Erdogan fires top central bank official and loses mayoral election
Under President Recep Tayyip Erdogan, Turkey has increasingly shifted towards authoritarianism in the past few years. In 2017, Erdogan pushed for a constitutional referendum which allowed him to consolidate unprecedented power in the president’s office. More recently, he fired Turkey’s Central Bank governor Murat Cetinkaya and after his party lost the Istanbul mayoral election, he forced a re-election. But Erdogan’s Justice and Development party (AKP) again lost it.
Since then, there has been increasing frustration within the party’s rank and file about Erdogan’s concentration of power and the nation’s deteriorating economy.
ThePrint looks at Turkey’s shift to authoritarianism and how its political system is trying to resist it.
Any analysis of the Turkish state has to begin by looking at its founder Mustafa Kemal Ataturk. One can then understand how the roots of Erdogan’s authoritarianism can be traced to Kemal.
After the end of the Ottoman Empire, Kemal established the Turkish state in 1923. He took the title of Ataturk – “father of all Turks” and aimed to establish a modern republic.
He dismissed the Ottoman-era idea of pan-Islamism and replaced it with Turkish national pride. Completely disbanded the old religious institutions and Europeanised the state’s legal system.
The new Turkish state had inherited a lot of institutional memory, but Kemal decided to take Turkey in a different direction – a new Europe-like modern state.
“Atatürk opted to lead his country toward a stability based on modernity, openness, education, secularism and democracy, even if he used distinctly undemocratic means to do it,” writes political scientist Ian Bremmer.
Thus, during his rule from 1923 to 1938, Turkey gradually became a democratic republic with political rights, free education and rights for women. But he often did so by passing laws through decree and getting rid of inconvenient opposition.
Role of the military
Bremmer writes that “Kemalism” has been the central tenet of Turkey since the death of Kemal in 1938. And Kemalism underlines two principles: “strict adherence to the secularism of the republic” and “protection of territorial integrity”.
After Kemal’s death in 1938, the army appointed itself as an institution responsible for ensuring that the two principles of Kemalism are always followed.
For a large part of Turkey’s post-1938 history, the army-dominated National Security Council has been the most powerful decision-making body of the country. Often, when the civilian leaders did not adhere to principles of Kemalism, the army has stepped in to replace the government.
This resulted in four military coups, the last being in 1998.
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Erdogan was elected as the prime minister in 2003 and accepted a democratic and moderate agenda. Back then, his critics had argued that this was just a “strategic disguise”, so that Erdogan could eventually unleash his Sunni Islamic agenda.
These points of criticism were not completely unfounded.
When Erdogan became the mayor of Istanbul in 1994, in defiance of Kemalism, he recited verses from the Quran during his first city council meeting. He would go on to declare himself as the ‘imam” of the city and banned public consumption of alcohol.
Though for a couple of terms after becoming the prime minister, he practiced a moderate governance agenda and adopted market-friendly economic policies.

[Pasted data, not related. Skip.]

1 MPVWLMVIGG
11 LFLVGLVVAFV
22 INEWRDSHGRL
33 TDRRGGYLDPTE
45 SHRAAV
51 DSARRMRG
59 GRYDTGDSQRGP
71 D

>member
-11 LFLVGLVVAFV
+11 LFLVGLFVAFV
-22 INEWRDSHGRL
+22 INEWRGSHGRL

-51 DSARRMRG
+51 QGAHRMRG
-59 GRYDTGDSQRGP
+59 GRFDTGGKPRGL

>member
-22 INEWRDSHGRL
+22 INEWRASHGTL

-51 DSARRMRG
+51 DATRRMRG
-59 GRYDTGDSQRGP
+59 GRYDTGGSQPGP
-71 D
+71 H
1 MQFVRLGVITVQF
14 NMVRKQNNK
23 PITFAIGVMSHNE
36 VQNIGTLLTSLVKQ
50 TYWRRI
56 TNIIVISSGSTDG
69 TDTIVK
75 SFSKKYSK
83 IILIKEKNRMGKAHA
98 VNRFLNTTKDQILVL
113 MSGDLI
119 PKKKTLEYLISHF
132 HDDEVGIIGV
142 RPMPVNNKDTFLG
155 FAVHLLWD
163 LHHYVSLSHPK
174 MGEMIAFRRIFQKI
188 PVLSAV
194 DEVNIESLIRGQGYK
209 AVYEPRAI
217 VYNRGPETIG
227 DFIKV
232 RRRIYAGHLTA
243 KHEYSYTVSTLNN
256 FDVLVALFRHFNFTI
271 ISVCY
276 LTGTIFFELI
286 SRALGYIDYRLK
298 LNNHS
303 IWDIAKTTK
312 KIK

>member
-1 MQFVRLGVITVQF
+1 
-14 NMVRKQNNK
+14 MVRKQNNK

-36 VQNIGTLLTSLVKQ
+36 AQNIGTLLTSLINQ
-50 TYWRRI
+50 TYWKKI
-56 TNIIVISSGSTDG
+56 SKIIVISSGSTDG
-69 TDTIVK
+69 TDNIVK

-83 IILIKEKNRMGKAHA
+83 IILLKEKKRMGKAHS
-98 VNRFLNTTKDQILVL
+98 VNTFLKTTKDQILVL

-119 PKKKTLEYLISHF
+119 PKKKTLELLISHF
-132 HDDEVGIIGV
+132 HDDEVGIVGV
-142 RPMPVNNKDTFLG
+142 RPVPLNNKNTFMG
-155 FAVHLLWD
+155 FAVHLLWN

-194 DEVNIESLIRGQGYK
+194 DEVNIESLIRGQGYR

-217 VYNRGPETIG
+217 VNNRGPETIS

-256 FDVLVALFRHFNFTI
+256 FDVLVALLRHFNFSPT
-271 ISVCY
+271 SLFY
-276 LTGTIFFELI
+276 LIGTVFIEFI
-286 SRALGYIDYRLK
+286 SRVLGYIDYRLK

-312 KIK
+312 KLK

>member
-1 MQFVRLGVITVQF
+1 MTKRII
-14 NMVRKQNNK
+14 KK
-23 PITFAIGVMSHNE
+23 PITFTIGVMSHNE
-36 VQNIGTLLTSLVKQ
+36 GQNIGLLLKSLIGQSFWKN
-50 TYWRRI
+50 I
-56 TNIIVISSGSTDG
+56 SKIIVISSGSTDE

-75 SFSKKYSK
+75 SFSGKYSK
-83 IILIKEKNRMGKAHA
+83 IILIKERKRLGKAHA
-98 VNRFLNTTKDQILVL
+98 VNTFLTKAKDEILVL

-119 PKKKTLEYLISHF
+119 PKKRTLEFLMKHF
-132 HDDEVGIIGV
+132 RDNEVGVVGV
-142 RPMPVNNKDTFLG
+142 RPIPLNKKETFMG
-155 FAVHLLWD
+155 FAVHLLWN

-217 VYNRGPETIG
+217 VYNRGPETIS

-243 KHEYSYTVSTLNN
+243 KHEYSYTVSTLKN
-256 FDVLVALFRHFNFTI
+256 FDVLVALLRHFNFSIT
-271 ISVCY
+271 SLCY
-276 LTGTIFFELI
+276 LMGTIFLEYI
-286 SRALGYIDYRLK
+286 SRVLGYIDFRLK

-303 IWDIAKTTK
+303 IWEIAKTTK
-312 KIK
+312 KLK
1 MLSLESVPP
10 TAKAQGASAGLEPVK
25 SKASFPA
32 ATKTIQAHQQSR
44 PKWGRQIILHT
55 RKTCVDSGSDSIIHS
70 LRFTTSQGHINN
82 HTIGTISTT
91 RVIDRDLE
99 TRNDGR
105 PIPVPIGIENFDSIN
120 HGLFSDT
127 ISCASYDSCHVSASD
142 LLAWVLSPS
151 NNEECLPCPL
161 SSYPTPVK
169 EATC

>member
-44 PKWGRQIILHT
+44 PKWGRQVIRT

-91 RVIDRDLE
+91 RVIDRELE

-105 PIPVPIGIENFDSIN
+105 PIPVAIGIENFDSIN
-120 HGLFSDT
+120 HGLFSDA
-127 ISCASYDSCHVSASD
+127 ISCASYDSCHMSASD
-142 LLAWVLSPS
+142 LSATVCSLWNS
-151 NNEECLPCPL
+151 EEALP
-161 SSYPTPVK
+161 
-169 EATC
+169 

In addition, he really facilitated a series of reforms, which were pre-requisites for Turkey’s admission into the European Union.
But with the Arab Spring in 2011 and severe reconfiguration of the region’s geopolitics, Erdogan eventually began to unleash his Islamic and authoritarian agenda.
Suddenly, Erdogan had to come to terms with a civil war in Syria and increasingly hostile relations with the Kurdish population.
Rise of authoritarianism and the early stages of a democratic backlash
When Erdogan lost his parliamentary majority in the 2015 elections, he maneuvered to call new elections later that year. By then, Erdogan was already suppressing media freedom and undermining his political opposition.
In 2016, a section of the army saw as its duty to unseat Erdogan and “save the republic”. This led to a failed coup – which provided further context for Erdogan to unleash an even harsher authoritarian agenda and centralisation of powers.
“Mass purges swept through the police, the army, the judiciary, the universities, the entire civil service, and the opposition parties, condemning tens of thousands of people and their families to social death, deprived of their papers and their jobs,” notes a report by the Graduate Institute of Geneva.
Soon after Erdogan fought for the president’s office and won the election. Eventually a constitutional referendum was held in 2017, which led to the concentration of powers in the president’s office. He had effectively turned Turkey back to its authoritarian past.
In the recent past there have been two major sources of opposition to Erdogan’s authoritarian turn.
Primarily, there has been an electoral backlash. Erdogan’s AKP lost elections across Ankara, Istanbul and a string of other important cities. Retaining power in these cities was integral to Erdogan and his party’s political dominance.
A more secondary opposition seems to be emerging from the disillusioned leaders and members of Erdogan’s own party. Leaders, such as AKP co-founders Abdullah Gul and Ali Babacan, Osman Can have already left the party. These leaders are expected to launch a new party or a broad-based movement in opposition to Erdogan.
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